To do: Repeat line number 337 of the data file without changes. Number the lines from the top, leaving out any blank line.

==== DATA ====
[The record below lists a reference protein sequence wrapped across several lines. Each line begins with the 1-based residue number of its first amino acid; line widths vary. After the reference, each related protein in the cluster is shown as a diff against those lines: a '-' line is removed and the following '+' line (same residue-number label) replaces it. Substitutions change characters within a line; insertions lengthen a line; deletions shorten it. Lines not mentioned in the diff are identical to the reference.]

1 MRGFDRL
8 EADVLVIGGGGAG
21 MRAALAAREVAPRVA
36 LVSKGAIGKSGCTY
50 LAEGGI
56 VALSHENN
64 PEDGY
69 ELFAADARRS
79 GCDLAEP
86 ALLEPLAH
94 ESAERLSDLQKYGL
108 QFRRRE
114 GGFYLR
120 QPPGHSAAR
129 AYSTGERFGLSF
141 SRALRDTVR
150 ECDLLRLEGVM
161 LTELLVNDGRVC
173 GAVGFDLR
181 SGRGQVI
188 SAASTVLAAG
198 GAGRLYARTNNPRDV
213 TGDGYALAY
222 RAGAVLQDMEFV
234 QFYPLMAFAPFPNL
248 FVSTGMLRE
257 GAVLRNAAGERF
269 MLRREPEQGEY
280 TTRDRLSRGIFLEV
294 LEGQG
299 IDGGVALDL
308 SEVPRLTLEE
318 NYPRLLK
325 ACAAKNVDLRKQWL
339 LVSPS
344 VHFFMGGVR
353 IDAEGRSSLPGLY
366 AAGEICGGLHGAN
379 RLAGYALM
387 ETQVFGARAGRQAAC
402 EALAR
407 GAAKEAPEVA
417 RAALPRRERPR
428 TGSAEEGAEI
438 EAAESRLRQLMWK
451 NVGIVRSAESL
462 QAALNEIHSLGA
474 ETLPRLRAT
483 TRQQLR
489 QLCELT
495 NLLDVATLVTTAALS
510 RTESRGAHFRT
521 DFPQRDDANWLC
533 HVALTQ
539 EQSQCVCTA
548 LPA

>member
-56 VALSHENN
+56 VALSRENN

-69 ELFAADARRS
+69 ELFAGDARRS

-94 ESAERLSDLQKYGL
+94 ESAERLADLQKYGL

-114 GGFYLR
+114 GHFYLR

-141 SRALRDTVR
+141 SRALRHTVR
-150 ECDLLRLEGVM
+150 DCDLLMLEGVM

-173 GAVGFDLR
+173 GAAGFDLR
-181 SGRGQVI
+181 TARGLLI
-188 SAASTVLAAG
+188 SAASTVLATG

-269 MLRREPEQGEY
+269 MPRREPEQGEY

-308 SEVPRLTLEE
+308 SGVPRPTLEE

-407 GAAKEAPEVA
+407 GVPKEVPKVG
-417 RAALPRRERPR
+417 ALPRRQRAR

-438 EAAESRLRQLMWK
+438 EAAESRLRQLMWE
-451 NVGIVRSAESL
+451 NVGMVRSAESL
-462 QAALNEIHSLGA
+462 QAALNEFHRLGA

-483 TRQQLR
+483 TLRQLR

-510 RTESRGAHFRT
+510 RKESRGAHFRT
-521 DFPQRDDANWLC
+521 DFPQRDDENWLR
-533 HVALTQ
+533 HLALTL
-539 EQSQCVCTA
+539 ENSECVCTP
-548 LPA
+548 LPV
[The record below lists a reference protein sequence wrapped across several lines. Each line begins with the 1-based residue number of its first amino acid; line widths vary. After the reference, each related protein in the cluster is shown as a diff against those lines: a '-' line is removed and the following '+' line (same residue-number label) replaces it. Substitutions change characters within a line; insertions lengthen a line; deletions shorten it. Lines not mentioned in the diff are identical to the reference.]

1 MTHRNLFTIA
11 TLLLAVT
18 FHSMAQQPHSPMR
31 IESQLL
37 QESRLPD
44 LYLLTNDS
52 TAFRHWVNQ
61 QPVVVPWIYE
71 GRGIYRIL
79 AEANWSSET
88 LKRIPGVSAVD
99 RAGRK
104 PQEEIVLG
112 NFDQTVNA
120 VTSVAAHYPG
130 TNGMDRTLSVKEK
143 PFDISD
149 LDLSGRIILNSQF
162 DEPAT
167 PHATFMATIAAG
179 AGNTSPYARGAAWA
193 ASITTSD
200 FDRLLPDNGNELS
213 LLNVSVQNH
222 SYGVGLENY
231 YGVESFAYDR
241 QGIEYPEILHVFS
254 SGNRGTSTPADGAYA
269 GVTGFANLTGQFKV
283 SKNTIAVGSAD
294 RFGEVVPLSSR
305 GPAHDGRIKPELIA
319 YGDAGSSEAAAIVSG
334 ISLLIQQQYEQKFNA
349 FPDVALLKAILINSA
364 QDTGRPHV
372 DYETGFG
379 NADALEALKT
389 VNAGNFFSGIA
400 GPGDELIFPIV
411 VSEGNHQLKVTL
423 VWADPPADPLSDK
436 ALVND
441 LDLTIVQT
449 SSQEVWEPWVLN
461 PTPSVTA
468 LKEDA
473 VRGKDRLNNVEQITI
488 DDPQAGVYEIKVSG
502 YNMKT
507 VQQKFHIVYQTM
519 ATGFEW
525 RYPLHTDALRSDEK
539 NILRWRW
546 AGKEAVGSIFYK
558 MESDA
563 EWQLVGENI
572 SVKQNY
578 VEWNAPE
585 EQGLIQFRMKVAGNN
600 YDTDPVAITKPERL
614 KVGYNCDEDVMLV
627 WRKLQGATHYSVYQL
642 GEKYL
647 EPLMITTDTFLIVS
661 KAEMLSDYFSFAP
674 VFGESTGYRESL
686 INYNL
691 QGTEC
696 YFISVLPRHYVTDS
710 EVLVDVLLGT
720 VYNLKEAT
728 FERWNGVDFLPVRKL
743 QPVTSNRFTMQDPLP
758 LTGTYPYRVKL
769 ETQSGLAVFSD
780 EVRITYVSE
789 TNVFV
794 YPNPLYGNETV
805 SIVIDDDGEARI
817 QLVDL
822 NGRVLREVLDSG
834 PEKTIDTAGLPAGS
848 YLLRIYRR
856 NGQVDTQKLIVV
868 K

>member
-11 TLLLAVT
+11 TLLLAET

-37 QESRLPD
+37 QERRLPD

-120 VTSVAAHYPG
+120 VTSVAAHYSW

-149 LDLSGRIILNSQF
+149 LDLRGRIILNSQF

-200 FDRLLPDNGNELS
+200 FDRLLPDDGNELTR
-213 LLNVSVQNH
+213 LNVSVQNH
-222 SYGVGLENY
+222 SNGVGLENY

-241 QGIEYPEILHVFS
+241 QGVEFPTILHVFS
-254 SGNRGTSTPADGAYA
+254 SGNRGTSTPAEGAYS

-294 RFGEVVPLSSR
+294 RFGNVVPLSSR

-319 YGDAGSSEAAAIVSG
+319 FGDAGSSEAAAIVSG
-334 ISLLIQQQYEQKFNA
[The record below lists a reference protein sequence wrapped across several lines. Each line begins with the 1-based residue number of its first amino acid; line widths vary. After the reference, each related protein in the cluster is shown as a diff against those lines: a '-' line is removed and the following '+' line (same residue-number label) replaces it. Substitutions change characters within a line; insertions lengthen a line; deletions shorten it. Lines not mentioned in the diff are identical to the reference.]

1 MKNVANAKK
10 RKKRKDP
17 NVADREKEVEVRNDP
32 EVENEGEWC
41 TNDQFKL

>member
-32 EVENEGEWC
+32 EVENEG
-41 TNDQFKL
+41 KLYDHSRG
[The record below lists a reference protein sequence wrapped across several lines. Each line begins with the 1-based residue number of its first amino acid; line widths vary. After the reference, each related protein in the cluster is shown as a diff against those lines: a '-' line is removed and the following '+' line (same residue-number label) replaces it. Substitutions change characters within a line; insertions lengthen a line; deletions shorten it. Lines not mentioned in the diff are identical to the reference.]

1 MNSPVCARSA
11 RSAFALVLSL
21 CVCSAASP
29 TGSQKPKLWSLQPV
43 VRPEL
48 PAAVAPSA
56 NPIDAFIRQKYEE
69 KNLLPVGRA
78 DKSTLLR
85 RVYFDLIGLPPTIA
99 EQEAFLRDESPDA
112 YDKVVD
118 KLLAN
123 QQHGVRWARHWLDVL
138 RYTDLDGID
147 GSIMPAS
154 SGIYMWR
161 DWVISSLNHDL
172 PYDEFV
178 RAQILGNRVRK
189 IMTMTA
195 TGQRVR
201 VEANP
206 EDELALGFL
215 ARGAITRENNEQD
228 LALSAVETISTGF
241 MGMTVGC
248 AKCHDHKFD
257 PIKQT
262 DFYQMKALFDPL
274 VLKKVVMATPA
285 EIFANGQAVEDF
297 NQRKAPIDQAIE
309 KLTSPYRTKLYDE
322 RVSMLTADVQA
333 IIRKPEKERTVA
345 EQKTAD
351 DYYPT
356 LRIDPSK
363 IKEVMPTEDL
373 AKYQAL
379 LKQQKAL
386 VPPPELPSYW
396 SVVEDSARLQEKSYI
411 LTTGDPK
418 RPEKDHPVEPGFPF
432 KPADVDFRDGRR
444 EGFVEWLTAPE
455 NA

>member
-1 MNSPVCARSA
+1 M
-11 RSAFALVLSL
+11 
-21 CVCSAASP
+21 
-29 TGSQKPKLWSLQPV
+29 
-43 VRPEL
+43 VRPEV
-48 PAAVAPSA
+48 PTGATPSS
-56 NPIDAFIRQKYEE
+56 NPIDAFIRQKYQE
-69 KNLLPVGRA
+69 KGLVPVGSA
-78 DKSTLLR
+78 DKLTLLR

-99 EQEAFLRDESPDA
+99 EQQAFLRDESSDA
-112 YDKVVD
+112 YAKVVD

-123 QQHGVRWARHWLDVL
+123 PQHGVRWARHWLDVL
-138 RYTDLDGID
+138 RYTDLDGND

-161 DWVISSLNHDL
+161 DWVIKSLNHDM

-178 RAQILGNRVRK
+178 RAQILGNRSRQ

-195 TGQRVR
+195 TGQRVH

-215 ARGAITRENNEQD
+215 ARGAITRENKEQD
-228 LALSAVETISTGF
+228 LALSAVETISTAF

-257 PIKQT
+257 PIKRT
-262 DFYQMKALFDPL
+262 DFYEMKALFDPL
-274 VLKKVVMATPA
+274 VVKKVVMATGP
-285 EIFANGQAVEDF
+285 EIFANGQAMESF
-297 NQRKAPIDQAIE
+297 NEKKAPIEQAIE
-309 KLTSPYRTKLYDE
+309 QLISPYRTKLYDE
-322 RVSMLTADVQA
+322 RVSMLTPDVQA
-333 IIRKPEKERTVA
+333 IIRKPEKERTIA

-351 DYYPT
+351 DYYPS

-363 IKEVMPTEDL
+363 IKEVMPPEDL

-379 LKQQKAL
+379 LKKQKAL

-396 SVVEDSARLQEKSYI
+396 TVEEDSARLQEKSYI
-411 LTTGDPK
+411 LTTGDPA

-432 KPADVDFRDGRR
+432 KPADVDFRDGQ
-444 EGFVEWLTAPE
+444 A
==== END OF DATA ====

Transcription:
+411 LTTGDPA